of the country?
ROYAL OCCUPATIONS IN THE SIXTEENTH CENTURY.
IN your last Number you have introduced a brief description of an entertainment given to our Charles I. followed by a just animadversion on the puerile taste of the age which could relish such frivolities. What sentence, then, ought to be passed on the amusements which were the delight of a French monarch only half
a century earlier? The favourite occupations of Henry III. consisted in dressing his own and the queen's hair, and in starching and plaiting his own ruff and that of his consort. These employments took up so much of his time on the day of his coronation, and af. terwards on that of his nuptials, that the procession could not repair to the church before six o'clock, and the lateness of the mass caused the Te Deum to be forgotten to be sung. At balls and other diversions, he appeared habited as an Amazon, in female attire, with his bosom uncover
ed, and a collar of pearls hanging down upon his breast. He wore be-, sides, like the ladies of his court, a small toque, over which he himself frizzed his hair, and three bands of fine linen, two of which were plaited into ruffs, and the other inverted. These bands occasioned the remark, that his head looked like that of John the Baptist presented to King Herod upon a charger. When Sully was admitted to an interview with him in 1586, he had a toque on his head, a. tippet on his shoulders, and a broad ribbon round his neck, from which was suspended a basket full of puppies. As Henry assumed the female attire, so he enjoined the ladies of his court to adopt the dress of men. They were obliged to obey, and attended at a grand entertainment in male apparel made of damask of two different colours. Notwithstanding these follies, Henry III, introduced into the etiquette
of the court many regulations, which continued for a considerable time af. ter his death. He made the dress worn on extraordinary occasions by members of the Parliament much more splendid than it had ever been before. He set the first example of mourning in black on the death of his brother; the Kings of France having previously been accustomed to wear violet-coloured clothes for mourning. The ladies mourned for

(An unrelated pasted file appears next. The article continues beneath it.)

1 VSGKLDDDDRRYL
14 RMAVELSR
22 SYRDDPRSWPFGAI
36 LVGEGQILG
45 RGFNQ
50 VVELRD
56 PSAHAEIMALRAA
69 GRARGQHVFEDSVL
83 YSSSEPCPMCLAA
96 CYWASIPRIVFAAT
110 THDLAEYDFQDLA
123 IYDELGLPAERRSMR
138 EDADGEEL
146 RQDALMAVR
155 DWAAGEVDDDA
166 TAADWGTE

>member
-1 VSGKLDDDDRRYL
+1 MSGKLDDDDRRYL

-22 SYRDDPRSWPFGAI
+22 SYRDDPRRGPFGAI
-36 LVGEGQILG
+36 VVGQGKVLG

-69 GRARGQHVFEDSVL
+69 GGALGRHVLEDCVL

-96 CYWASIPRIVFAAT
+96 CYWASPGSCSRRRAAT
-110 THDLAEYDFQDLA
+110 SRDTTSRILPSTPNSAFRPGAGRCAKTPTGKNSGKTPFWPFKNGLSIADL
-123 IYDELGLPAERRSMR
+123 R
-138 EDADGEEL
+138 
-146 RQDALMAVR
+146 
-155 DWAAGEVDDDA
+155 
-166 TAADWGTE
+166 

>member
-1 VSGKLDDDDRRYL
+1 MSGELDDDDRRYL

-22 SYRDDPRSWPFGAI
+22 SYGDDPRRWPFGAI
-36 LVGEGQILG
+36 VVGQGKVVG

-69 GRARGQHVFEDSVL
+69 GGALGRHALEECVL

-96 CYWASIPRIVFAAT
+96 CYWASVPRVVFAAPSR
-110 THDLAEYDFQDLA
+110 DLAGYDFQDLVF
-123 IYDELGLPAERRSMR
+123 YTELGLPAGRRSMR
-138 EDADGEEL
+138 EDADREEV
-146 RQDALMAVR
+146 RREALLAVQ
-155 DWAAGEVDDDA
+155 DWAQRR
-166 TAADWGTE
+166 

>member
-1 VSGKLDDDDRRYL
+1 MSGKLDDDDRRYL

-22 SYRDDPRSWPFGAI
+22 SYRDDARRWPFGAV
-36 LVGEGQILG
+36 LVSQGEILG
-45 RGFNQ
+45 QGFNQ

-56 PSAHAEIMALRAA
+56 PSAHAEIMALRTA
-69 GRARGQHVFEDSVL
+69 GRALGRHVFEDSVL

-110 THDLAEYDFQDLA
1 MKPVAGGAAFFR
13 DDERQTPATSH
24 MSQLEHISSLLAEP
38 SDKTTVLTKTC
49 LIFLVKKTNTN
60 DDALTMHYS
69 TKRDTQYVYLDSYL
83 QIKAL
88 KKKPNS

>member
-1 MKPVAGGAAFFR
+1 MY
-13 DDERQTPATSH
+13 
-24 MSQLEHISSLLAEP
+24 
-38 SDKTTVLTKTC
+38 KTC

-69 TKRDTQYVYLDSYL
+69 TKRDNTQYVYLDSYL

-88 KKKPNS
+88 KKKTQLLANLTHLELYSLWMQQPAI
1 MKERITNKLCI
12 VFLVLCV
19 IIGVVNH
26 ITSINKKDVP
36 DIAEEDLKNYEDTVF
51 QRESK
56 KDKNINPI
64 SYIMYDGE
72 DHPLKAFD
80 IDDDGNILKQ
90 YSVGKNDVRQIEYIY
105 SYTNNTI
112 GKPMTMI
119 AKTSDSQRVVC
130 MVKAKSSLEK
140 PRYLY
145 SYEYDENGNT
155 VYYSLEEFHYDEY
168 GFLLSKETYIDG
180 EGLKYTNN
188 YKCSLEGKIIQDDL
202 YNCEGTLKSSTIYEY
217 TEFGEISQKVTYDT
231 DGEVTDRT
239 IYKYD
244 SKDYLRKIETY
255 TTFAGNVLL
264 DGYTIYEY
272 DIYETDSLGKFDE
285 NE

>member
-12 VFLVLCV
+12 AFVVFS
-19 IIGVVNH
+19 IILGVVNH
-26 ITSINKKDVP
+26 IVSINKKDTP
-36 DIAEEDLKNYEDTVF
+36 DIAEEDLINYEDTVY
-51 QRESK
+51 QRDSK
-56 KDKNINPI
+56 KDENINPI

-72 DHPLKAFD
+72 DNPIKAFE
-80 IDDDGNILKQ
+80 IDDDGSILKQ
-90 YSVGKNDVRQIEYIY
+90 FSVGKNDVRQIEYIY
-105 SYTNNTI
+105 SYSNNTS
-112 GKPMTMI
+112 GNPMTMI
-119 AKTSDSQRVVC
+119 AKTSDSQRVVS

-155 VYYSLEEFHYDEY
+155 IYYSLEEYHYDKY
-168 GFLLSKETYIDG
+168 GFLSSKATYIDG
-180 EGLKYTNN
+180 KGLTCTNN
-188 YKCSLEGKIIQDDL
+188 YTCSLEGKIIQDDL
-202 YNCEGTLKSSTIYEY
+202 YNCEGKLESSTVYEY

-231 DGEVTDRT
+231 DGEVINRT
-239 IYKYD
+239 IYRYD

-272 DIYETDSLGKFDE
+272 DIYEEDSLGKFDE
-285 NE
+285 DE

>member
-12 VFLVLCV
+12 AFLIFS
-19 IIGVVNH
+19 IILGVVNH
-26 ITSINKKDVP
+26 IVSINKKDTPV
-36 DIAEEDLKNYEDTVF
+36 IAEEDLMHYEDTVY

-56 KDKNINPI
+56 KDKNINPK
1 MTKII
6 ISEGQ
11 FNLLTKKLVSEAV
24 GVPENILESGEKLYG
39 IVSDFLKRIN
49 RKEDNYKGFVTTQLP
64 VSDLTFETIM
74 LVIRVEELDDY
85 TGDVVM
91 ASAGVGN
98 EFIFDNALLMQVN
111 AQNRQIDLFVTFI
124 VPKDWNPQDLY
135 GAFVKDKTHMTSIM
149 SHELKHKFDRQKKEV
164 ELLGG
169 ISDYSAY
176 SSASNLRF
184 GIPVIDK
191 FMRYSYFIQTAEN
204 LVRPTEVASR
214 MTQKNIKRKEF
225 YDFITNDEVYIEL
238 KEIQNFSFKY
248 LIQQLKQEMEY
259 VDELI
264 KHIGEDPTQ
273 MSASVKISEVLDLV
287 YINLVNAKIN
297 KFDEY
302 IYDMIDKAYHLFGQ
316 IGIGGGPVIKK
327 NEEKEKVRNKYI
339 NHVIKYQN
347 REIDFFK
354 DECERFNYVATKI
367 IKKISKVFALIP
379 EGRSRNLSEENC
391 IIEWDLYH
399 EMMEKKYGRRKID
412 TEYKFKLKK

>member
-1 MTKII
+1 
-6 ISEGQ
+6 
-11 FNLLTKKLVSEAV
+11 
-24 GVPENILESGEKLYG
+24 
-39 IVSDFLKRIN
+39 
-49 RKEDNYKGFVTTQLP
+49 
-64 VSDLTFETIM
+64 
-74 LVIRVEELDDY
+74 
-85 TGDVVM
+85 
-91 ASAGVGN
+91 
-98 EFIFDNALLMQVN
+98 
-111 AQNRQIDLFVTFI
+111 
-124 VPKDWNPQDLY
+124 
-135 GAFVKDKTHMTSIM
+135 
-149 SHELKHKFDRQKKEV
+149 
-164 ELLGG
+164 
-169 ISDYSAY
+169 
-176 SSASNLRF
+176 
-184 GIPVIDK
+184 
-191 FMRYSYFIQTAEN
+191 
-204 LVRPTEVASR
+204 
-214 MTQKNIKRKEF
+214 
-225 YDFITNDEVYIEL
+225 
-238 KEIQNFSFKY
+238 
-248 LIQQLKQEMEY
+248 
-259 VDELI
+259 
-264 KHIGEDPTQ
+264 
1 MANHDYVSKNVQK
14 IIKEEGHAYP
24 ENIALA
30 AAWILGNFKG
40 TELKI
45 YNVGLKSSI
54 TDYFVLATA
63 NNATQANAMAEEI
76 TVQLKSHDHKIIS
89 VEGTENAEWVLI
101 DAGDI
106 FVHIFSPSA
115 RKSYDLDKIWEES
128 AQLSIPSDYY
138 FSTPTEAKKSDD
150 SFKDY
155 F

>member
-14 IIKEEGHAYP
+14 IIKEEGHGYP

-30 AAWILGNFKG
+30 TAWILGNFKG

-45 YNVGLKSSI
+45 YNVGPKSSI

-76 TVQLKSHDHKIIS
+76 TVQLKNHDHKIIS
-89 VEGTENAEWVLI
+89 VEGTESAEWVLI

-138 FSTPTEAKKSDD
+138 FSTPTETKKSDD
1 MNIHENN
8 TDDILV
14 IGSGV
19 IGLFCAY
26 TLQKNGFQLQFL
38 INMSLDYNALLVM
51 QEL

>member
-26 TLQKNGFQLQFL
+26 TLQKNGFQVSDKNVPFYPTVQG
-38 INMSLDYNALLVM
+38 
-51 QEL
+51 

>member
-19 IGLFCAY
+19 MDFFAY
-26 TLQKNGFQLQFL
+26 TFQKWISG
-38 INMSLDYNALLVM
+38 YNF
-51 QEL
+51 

husbands and lovers in brown apparel, with death's heads or floods of
tears painted or wrought in gold on
their collars or bracelets. By way of second mourning, they exchanged the death's heads and bones for miniatures of the deceased, which they wore at their breasts, but which were still surrounded with representations of showers of tears. Had Henry's character betrayed no worse propensities than these puerilities bespeak, it would have excited pity, instead of being devoted, as it is, to universal abhorrence and execration. I am, &c. Historticus.
LISBON AND THE PORTUGUESE. (Ertracted front Letters written in 1821 and 1822.)
- Nov. 1821.
THE Portuguese apply to their capital the well-known saying, “Whoever has not seen Lisbon has not seen any thing beautiful.” Many of them are even perfectly well disposed to believe the assertions of their historians, that Lisbon was founded by Ulysses, and Setuval, a port not far from it, by Tubal, the son of Noah. Be this as it may, we must do Ulysses the justice to admit, that he shewed great judgment in his selection of a site for the capital of the Lusitanian monarchy.
Situated in the 38th degree of north latitude, Lisbon enjoys a healthy climate, neither too hot nor too cold, a fertile soil, delightful environs, and a favourable position for the commerce of the old and new world. The majestic Tagus, on the shore of which the city stands, about twelve miles from its mouth, is capable of admitting the largest fleets, and ships of war of all demensions can lie at a short distance from the
quays. In some parts the river is.
rather narrow, but towards the east end of the city it forms a spacious bay, which, however, is not very safe for vessels in the winter season. The city, built upon hills, extends, with the suburbs, nearly nine miles along the river; and that portion of it which is on the left bank presents a view that is highly picturesque. In general, it is irregularly built, with the exception of that part which was destroyed by the earthquake of 1755, and succeeded by handsome regular streets. To this quarter belongs a fine square, composed entirely of public edifices, which are not yet quite finished. To these belong the Exchange, the Custom-House, the India-House, the offices of the six ministers, the Junta of Commerce, the Town-House, and several courts of justice; and in the centre of the square is an equestrian statue in bronze of King Joseph I. The south side of the square is bounded by a fine quay; on the west begins the great arsenal; and from the north run three regular, broad, and pretty long streets to